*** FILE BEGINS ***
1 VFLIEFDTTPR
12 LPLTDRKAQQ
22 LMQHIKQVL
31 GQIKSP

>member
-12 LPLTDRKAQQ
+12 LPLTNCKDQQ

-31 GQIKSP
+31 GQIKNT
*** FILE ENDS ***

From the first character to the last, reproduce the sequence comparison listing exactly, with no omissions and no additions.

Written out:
1 VFLIEFDTTPR
12 LPLTDRKAQQ
22 LMQHIKQVL
31 GQIKSP

>member
-12 LPLTDRKAQQ
+12 LPLTNCKDQQ

-31 GQIKSP
+31 GQIKNT